William Henry Forshee Jr.
William Jr., approximately 1973; Age when reported missing: 56 (approximately 2011)
Date and time person was reported missing : 04/16/1973
Missing location (approx) :
Missing classification : Lost/Injured Missing
Gender : Male
DOB : 12/10/1955 (65)
Age at the time of disappearance: 17 years old
Height / Weight : 5'8 - 5'9, 150 - 160 pounds
Distinguishing characteristics, birthmarks, tattoos
: African-American male. Black hair, brown eyes. William has a burn scar on his right leg and skin graft scars on both thighs.
Information on the case from local sources, may or may not be correct : William Jr., his father William Sr., and two other African-American men, Minni or Benny Gaskins and DeWitt Lewis, left Miami, Florida in an eighteen-foot outboard boat on April 16, 1973. They were on an overnight fishing trip to Marco Island. They never returned to shore and none of them have ever been heard from again.
The boat trailer was found at Captain's Landing Marina in the 1000 block of Bald Eagle Drive, on Marco Island, alone with the men's truck, a green 1969 Ford F100 with Florida license plates, but the boat itself was never located and neither were any of its passengers.
Another vessel, a 14-foot boat which carried Robert Stone of Fort Myers, Florida, disappeared at the same time; it's unclear whether it or Stone was ever located either.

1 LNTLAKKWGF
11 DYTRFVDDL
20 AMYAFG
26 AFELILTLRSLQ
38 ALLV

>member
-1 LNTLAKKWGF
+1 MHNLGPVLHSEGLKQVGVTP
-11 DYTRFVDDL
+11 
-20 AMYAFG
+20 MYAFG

Photographs and vital statistics for Lewis and Gaskins are unavailable. The disappearances remain unsolved.
Other information and links : ncy
Miami-Dade Police Department
September 2021 updates and sources
A missing person is a person who has disappeared and whose status as alive or dead cannot be confirmed as their location and condition are not known. A person may go missing through a voluntary disappearance, or else due to an accident, crime, death in a location where they cannot be found (such as at sea), or many other reasons. In most parts of the world, a missing person will usually be found quickly. While criminal abductions are some of the most widely reported missing person cases, these account for only 2–5% of missing children in Europe.
By contrast, some missing person cases remain unresolved for many years. Laws related to these cases are often complex since, in many jurisdictions, relatives and third parties may not deal with a person's assets until their death is considered proven by law and a formal death certificate issued. The situation, uncertainties, and lack of closure or a funeral resulting when a person goes missing may be extremely painful with long-lasting effects on family and friends.
Several organizations seek to connect, share best practices, and disseminate information and imAge at the time of disappearance: s of missing children to improve the effectiveness of missing children investigations, including the International Commission on Missing Persons, the International Centre for Missing & Exploited Children (ICMEC), as well as national organizations, including the National Center for Missing & Exploited Children in the US, Missing People in the UK, Child Focus in Belgium, and The Smile of the Child in Greece.
The St. Petersburg Times
Florida Department of Law Enforcement
Miami-Dade Police Department
October 12, 2004. February 10, 2019; Information on the case from local sources, may or may not be correct : updated.
Interactive Missing Person Search Map